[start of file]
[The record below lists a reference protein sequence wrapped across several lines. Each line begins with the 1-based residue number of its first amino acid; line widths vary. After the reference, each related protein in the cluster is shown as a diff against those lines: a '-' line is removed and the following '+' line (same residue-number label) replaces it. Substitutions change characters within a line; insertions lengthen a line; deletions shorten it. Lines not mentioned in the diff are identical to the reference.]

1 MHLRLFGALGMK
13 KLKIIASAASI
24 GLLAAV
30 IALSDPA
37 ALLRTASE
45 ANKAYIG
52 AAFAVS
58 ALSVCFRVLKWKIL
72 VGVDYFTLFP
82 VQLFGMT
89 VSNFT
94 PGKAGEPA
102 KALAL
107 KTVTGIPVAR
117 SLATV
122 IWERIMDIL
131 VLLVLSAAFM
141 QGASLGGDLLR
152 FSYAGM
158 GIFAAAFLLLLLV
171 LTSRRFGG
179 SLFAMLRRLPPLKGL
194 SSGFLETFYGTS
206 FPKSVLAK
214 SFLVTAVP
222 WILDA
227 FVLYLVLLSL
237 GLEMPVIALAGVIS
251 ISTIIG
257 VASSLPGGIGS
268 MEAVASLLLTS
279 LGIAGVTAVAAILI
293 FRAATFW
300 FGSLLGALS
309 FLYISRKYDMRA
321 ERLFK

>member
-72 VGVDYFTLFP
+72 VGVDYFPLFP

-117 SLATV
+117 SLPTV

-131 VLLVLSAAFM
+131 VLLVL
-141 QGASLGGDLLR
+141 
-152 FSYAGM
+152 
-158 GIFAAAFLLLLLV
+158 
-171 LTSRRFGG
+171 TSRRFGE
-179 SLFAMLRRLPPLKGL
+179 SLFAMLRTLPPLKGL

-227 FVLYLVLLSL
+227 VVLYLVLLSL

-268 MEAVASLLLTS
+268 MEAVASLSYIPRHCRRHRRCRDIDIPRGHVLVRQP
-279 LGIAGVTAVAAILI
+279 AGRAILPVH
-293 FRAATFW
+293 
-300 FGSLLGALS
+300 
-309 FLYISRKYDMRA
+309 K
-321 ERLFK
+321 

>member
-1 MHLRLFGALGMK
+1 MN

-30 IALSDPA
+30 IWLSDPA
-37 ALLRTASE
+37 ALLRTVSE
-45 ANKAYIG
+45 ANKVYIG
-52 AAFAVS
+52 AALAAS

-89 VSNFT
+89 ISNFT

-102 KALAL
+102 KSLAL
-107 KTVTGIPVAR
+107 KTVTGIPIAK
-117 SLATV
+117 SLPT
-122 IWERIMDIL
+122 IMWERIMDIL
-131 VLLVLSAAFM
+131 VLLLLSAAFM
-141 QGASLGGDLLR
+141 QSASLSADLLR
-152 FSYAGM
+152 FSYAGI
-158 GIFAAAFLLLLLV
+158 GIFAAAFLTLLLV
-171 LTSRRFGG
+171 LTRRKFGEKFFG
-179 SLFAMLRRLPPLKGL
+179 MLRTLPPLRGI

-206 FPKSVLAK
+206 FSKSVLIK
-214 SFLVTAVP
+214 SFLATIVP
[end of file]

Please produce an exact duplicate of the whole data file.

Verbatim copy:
[The record below lists a reference protein sequence wrapped across several lines. Each line begins with the 1-based residue number of its first amino acid; line widths vary. After the reference, each related protein in the cluster is shown as a diff against those lines: a '-' line is removed and the following '+' line (same residue-number label) replaces it. Substitutions change characters within a line; insertions lengthen a line; deletions shorten it. Lines not mentioned in the diff are identical to the reference.]

1 MHLRLFGALGMK
13 KLKIIASAASI
24 GLLAAV
30 IALSDPA
37 ALLRTASE
45 ANKAYIG
52 AAFAVS
58 ALSVCFRVLKWKIL
72 VGVDYFTLFP
82 VQLFGMT
89 VSNFT
94 PGKAGEPA
102 KALAL
107 KTVTGIPVAR
117 SLATV
122 IWERIMDIL
131 VLLVLSAAFM
141 QGASLGGDLLR
152 FSYAGM
158 GIFAAAFLLLLLV
171 LTSRRFGG
179 SLFAMLRRLPPLKGL
194 SSGFLETFYGTS
206 FPKSVLAK
214 SFLVTAVP
222 WILDA
227 FVLYLVLLSL
237 GLEMPVIALAGVIS
251 ISTIIG
257 VASSLPGGIGS
268 MEAVASLLLTS
279 LGIAGVTAVAAILI
293 FRAATFW
300 FGSLLGALS
309 FLYISRKYDMRA
321 ERLFK

>member
-72 VGVDYFTLFP
+72 VGVDYFPLFP

-117 SLATV
+117 SLPTV

-131 VLLVLSAAFM
+131 VLLVL
-141 QGASLGGDLLR
+141 
-152 FSYAGM
+152 
-158 GIFAAAFLLLLLV
+158 
-171 LTSRRFGG
+171 TSRRFGE
-179 SLFAMLRRLPPLKGL
+179 SLFAMLRTLPPLKGL

-227 FVLYLVLLSL
+227 VVLYLVLLSL

-268 MEAVASLLLTS
+268 MEAVASLSYIPRHCRRHRRCRDIDIPRGHVLVRQP
-279 LGIAGVTAVAAILI
+279 AGRAILPVH
-293 FRAATFW
+293 
-300 FGSLLGALS
+300 
-309 FLYISRKYDMRA
+309 K
-321 ERLFK
+321 

>member
-1 MHLRLFGALGMK
+1 MN

-30 IALSDPA
+30 IWLSDPA
-37 ALLRTASE
+37 ALLRTVSE
-45 ANKAYIG
+45 ANKVYIG
-52 AAFAVS
+52 AALAAS

-89 VSNFT
+89 ISNFT

-102 KALAL
+102 KSLAL
-107 KTVTGIPVAR
+107 KTVTGIPIAK
-117 SLATV
+117 SLPT
-122 IWERIMDIL
+122 IMWERIMDIL
-131 VLLVLSAAFM
+131 VLLLLSAAFM
-141 QGASLGGDLLR
+141 QSASLSADLLR
-152 FSYAGM
+152 FSYAGI
-158 GIFAAAFLLLLLV
+158 GIFAAAFLTLLLV
-171 LTSRRFGG
+171 LTRRKFGEKFFG
-179 SLFAMLRRLPPLKGL
+179 MLRTLPPLRGI

-206 FPKSVLAK
+206 FSKSVLIK
-214 SFLVTAVP
+214 SFLATIVP